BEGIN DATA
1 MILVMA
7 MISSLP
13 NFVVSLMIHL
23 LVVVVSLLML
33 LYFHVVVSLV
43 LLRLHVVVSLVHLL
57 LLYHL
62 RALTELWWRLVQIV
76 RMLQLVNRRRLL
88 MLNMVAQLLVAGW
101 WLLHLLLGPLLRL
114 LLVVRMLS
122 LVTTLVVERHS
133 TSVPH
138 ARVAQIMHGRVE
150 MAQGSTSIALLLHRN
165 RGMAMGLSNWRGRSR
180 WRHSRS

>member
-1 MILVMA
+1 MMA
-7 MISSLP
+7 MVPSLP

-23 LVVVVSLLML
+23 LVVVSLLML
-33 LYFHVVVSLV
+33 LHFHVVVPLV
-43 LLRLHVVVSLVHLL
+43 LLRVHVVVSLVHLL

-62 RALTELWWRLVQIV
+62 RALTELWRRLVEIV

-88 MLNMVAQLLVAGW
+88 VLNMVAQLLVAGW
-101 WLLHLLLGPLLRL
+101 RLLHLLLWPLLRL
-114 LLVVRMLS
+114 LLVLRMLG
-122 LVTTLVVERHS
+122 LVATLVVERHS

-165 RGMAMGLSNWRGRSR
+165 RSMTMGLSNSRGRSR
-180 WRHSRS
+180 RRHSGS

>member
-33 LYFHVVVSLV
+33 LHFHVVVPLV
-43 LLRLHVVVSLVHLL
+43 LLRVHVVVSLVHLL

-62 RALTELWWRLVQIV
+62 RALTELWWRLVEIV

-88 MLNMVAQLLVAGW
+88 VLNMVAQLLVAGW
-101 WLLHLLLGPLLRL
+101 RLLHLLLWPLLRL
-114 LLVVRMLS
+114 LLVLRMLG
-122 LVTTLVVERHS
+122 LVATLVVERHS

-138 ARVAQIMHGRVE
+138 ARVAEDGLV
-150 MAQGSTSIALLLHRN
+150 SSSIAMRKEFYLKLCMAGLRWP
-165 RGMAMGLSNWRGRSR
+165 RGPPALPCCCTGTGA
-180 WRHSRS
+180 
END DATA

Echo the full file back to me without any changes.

1 MILVMA
7 MISSLP
13 NFVVSLMIHL
23 LVVVVSLLML
33 LYFHVVVSLV
43 LLRLHVVVSLVHLL
57 LLYHL
62 RALTELWWRLVQIV
76 RMLQLVNRRRLL
88 MLNMVAQLLVAGW
101 WLLHLLLGPLLRL
114 LLVVRMLS
122 LVTTLVVERHS
133 TSVPH
138 ARVAQIMHGRVE
150 MAQGSTSIALLLHRN
165 RGMAMGLSNWRGRSR
180 WRHSRS

>member
-1 MILVMA
+1 MMA
-7 MISSLP
+7 MVPSLP

-23 LVVVVSLLML
+23 LVVVSLLML
-33 LYFHVVVSLV
+33 LHFHVVVPLV
-43 LLRLHVVVSLVHLL
+43 LLRVHVVVSLVHLL

-62 RALTELWWRLVQIV
+62 RALTELWRRLVEIV

-88 MLNMVAQLLVAGW
+88 VLNMVAQLLVAGW
-101 WLLHLLLGPLLRL
+101 RLLHLLLWPLLRL
-114 LLVVRMLS
+114 LLVLRMLG
-122 LVTTLVVERHS
+122 LVATLVVERHS

-165 RGMAMGLSNWRGRSR
+165 RSMTMGLSNSRGRSR
-180 WRHSRS
+180 RRHSGS

>member
-33 LYFHVVVSLV
+33 LHFHVVVPLV
-43 LLRLHVVVSLVHLL
+43 LLRVHVVVSLVHLL

-62 RALTELWWRLVQIV
+62 RALTELWWRLVEIV

-88 MLNMVAQLLVAGW
+88 VLNMVAQLLVAGW
-101 WLLHLLLGPLLRL
+101 RLLHLLLWPLLRL
-114 LLVVRMLS
+114 LLVLRMLG
-122 LVTTLVVERHS
+122 LVATLVVERHS

-138 ARVAQIMHGRVE
+138 ARVAEDGLV
-150 MAQGSTSIALLLHRN
+150 SSSIAMRKEFYLKLCMAGLRWP
-165 RGMAMGLSNWRGRSR
+165 RGPPALPCCCTGTGA
-180 WRHSRS
+180 